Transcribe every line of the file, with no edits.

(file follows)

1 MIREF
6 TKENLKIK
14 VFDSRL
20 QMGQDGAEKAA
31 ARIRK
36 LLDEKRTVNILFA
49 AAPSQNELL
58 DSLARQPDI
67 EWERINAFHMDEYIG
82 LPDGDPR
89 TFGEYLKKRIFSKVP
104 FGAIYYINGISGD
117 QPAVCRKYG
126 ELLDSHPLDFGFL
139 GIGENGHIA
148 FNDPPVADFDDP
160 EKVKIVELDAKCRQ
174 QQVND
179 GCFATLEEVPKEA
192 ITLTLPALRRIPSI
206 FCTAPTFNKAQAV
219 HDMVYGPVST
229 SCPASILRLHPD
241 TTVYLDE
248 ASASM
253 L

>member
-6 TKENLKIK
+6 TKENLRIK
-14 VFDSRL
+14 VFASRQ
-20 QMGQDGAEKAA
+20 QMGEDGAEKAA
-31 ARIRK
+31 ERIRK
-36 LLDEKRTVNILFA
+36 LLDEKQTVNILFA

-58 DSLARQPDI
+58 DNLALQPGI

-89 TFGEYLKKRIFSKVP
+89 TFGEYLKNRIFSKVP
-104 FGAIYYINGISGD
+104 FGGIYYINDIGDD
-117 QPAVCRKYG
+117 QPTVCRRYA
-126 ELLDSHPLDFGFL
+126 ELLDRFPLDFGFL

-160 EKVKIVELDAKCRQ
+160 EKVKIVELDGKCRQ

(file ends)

1 MIREF
6 TKENLKIK
14 VFDSRL
20 QMGQDGAEKAA
31 ARIRK
36 LLDEKRTVNILFA
49 AAPSQNELL
58 DSLARQPDI
67 EWERINAFHMDEYIG
82 LPDGDPR
89 TFGEYLKKRIFSKVP
104 FGAIYYINGISGD
117 QPAVCRKYG
126 ELLDSHPLDFGFL
139 GIGENGHIA
148 FNDPPVADFDDP
160 EKVKIVELDAKCRQ
174 QQVND
179 GCFATLEEVPKEA
192 ITLTLPALRRIPSI
206 FCTAPTFNKAQAV
219 HDMVYGPVST
229 SCPASILRLHPD
241 TTVYLDE
248 ASASM
253 L

>member
-6 TKENLKIK
+6 TKENLRIK
-14 VFDSRL
+14 VFASRQ
-20 QMGQDGAEKAA
+20 QMGEDGAEKAA
-31 ARIRK
+31 ERIRK
-36 LLDEKRTVNILFA
+36 LLDEKQTVNILFA

-58 DSLARQPDI
+58 DNLALQPGI

-89 TFGEYLKKRIFSKVP
+89 TFGEYLKNRIFSKVP
-104 FGAIYYINGISGD
+104 FGGIYYINDIGDD
-117 QPAVCRKYG
+117 QPTVCRRYA
-126 ELLDSHPLDFGFL
+126 ELLDRFPLDFGFL

-160 EKVKIVELDAKCRQ
+160 EKVKIVELDGKCRQ